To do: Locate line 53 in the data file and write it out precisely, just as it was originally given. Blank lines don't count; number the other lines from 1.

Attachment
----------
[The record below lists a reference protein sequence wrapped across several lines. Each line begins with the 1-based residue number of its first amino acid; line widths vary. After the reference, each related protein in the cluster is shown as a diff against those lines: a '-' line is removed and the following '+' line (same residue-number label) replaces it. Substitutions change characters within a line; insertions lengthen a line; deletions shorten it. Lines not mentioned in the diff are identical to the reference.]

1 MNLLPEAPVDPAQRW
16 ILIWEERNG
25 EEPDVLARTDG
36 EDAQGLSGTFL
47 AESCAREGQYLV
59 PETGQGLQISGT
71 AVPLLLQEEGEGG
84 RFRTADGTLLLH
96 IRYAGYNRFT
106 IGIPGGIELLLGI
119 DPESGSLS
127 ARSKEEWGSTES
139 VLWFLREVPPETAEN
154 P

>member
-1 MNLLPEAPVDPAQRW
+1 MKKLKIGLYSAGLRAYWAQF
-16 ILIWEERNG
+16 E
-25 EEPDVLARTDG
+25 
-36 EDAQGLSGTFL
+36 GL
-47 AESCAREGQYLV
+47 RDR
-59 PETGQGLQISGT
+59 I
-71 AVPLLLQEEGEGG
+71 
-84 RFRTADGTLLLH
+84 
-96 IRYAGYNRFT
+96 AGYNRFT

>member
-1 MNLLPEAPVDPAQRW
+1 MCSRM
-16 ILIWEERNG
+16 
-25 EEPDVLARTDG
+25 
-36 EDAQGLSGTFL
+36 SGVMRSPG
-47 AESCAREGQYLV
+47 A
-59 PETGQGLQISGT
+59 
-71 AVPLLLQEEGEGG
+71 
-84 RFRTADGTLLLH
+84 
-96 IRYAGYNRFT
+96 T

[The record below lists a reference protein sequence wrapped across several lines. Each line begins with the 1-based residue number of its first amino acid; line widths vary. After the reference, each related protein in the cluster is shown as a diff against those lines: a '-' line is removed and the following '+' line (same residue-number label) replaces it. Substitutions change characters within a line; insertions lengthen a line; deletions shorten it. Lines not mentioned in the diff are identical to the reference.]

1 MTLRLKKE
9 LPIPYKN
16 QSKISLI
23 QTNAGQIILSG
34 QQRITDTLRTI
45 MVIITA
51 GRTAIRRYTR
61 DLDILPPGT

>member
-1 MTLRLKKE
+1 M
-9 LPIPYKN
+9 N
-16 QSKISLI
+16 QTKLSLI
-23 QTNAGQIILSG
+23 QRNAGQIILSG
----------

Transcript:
+96 T